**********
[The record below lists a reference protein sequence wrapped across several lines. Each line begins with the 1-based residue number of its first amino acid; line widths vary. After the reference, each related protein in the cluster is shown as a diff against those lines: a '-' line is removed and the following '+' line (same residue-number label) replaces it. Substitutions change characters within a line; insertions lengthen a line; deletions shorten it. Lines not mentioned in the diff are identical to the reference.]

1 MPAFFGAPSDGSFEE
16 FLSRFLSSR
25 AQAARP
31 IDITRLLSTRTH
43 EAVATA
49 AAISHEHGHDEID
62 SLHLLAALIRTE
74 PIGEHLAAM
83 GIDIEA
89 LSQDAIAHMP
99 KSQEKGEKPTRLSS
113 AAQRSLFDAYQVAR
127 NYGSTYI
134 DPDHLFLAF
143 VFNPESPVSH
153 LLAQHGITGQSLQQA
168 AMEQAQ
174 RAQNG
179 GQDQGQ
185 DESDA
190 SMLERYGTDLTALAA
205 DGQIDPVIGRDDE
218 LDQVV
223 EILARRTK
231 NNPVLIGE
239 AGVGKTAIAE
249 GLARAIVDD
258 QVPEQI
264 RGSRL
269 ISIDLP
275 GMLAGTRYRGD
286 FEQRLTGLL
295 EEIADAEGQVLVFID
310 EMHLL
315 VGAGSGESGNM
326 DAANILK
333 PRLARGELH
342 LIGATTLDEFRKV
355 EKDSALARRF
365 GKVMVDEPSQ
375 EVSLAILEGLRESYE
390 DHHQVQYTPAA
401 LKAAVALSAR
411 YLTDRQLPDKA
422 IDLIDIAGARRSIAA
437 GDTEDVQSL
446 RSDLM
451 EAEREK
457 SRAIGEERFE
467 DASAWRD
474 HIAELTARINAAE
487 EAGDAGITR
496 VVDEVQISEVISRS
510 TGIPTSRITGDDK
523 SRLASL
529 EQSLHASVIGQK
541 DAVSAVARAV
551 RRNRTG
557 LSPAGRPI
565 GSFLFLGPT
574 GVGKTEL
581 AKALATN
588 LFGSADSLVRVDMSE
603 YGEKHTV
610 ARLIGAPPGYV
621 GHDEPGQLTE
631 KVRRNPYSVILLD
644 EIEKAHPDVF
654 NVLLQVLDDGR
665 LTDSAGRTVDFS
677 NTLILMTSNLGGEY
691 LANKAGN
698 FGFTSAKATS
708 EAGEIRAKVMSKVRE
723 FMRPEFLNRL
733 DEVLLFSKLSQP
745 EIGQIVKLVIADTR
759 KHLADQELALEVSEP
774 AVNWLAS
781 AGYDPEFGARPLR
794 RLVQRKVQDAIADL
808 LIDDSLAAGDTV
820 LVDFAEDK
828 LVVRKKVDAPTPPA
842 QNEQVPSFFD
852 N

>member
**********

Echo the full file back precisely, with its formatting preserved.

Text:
[The record below lists a reference protein sequence wrapped across several lines. Each line begins with the 1-based residue number of its first amino acid; line widths vary. After the reference, each related protein in the cluster is shown as a diff against those lines: a '-' line is removed and the following '+' line (same residue-number label) replaces it. Substitutions change characters within a line; insertions lengthen a line; deletions shorten it. Lines not mentioned in the diff are identical to the reference.]

1 MPAFFGAPSDGSFEE
16 FLSRFLSSR
25 AQAARP
31 IDITRLLSTRTH
43 EAVATA
49 AAISHEHGHDEID
62 SLHLLAALIRTE
74 PIGEHLAAM
83 GIDIEA
89 LSQDAIAHMP
99 KSQEKGEKPTRLSS
113 AAQRSLFDAYQVAR
127 NYGSTYI
134 DPDHLFLAF
143 VFNPESPVSH
153 LLAQHGITGQSLQQA
168 AMEQAQ
174 RAQNG
179 GQDQGQ
185 DESDA
190 SMLERYGTDLTALAA
205 DGQIDPVIGRDDE
218 LDQVV
223 EILARRTK
231 NNPVLIGE
239 AGVGKTAIAE
249 GLARAIVDD
258 QVPEQI
264 RGSRL
269 ISIDLP
275 GMLAGTRYRGD
286 FEQRLTGLL
295 EEIADAEGQVLVFID
310 EMHLL
315 VGAGSGESGNM
326 DAANILK
333 PRLARGELH
342 LIGATTLDEFRKV
355 EKDSALARRF
365 GKVMVDEPSQ
375 EVSLAILEGLRESYE
390 DHHQVQYTPAA
401 LKAAVALSAR
411 YLTDRQLPDKA
422 IDLIDIAGARRSIAA
437 GDTEDVQSL
446 RSDLM
451 EAEREK
457 SRAIGEERFE
467 DASAWRD
474 HIAELTARINAAE
487 EAGDAGITR
496 VVDEVQISEVISRS
510 TGIPTSRITGDDK
523 SRLASL
529 EQSLHASVIGQK
541 DAVSAVARAV
551 RRNRTG
557 LSPAGRPI
565 GSFLFLGPT
574 GVGKTEL
581 AKALATN
588 LFGSADSLVRVDMSE
603 YGEKHTV
610 ARLIGAPPGYV
621 GHDEPGQLTE
631 KVRRNPYSVILLD
644 EIEKAHPDVF
654 NVLLQVLDDGR
665 LTDSAGRTVDFS
677 NTLILMTSNLGGEY
691 LANKAGN
698 FGFTSAKATS
708 EAGEIRAKVMSKVRE
723 FMRPEFLNRL
733 DEVLLFSKLSQP
745 EIGQIVKLVIADTR
759 KHLADQELALEVSEP
774 AVNWLAS
781 AGYDPEFGARPLR
794 RLVQRKVQDAIADL
808 LIDDSLAAGDTV
820 LVDFAEDK
828 LVVRKKVDAPTPPA
842 QNEQVPSFFD
852 N

>member